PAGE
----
Well, I did not intend to take a six week break from posting. But we just spent four totally insane weeks in the States doing medical/immigration stuff, and the blog just did not happen. It's kind of a miracle we're all still sane after that actually.
So, over the next few weeks, I'll tell you more about what we did while we were Stateside and share more about M's kindergarten graduation, which happened the day before we left and share about our vacation in Seoul on the way back to Asia. For now, I'll just talk a little about the reality of having a child with a complex medical history.
First of all, once you're in the world of complex medical conditions, which we didn't know anything at all about six months ago, once you're in that category, you realize REALLY fast that G is on the very light end of the scale. Sure, he's got issues, but his issues do not affect his intellect and are all correctable with surgery. I mean, surgery is extremely stressful to watch your child go through. But really there are a lot of kids out there with debilitating issues that they will just deal with their whole lives. That's really not what we're talking about here. So although this would've all sounded crazy to me back when I only had "normal" children, one day in a children's hospital will give you the perspective you need to realize that this is not that crazy.
So, G had A LOT of appointments. I mean, there were the immigration appointments, which we knew about. And we had scheduled nine medical appointments already when we left to go back, which seemed like a lot to us. But once we got there, we realized that all of those appointments required tests to be run (which required another appointment) and then they required follow-ups. So, in the thirty days we were there, G had 19 medical appointments and 3 outpatient surgeries. The main thing we learned from all of those is that G does NOT have a lot of issues he could have had! The specific congential defects he was born with tend to occur with some other defects and we were mainly doing all those appointments to check for those other issues. And the good news is that he seems like he has none of them! We also got a few minor things taken care of with the outpatient surgeries, and the result is that he is eating WAY better and his eyes are aligned now! So, if we lived in the States, all of that stuff would have been spread out over a much longer period than one month, but now that it's all done and we are home, we are so, so, so, so grateful that he doesn't have extra issues and that the small things are taken care of.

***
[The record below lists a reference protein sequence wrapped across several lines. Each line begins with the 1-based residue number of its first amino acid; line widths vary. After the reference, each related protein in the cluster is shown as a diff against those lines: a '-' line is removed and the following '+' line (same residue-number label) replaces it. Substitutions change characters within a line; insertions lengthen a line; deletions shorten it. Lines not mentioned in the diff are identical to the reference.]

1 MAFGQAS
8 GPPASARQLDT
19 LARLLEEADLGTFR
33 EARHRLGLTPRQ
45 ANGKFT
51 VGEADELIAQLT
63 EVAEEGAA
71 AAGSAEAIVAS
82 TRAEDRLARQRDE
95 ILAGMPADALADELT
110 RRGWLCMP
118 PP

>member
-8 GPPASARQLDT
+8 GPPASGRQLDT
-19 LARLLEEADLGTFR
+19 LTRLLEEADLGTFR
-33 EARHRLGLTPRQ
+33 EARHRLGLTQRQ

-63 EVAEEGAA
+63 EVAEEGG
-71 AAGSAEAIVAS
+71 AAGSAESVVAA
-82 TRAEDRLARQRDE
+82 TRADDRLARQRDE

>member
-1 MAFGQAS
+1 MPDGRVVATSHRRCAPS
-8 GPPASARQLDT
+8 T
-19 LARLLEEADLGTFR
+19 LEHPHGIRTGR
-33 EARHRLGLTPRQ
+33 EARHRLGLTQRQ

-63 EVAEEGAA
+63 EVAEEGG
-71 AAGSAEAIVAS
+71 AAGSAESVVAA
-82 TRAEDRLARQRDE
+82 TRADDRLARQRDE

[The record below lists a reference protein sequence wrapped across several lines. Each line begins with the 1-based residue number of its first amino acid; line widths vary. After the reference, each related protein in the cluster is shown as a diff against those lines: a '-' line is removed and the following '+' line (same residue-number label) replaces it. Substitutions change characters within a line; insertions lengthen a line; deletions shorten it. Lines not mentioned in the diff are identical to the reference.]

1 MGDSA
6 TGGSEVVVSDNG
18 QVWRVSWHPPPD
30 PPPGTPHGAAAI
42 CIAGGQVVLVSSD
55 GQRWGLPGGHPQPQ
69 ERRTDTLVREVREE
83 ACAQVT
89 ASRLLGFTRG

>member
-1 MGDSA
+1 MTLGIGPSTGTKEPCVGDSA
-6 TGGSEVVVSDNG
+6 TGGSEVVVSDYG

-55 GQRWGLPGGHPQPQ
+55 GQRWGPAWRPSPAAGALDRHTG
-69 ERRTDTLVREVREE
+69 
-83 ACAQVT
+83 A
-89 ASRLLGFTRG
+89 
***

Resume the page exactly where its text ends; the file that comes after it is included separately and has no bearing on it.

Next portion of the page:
We did find out that he needs a "small" repair done to one of the surgeries he had at birth, so we're planning to do that this winter. That's not an outpatient surgery. But by then, he'll (hopefully) be a lot bigger and he'll have been home nearly twice as long as he has been now. So, it's going to be challenging, but he should be in a much better place to handle it than he really has ever been before in his life. We are exhausted from the past month, but we are grateful for so many things: so much good news, so many questions answered, some things already taken care of, excellent medical care and the prospect of a really high quality surgery a few months from now. There were a lot of meltdowns during our month of crazy in the States, but there is so much to be grateful for!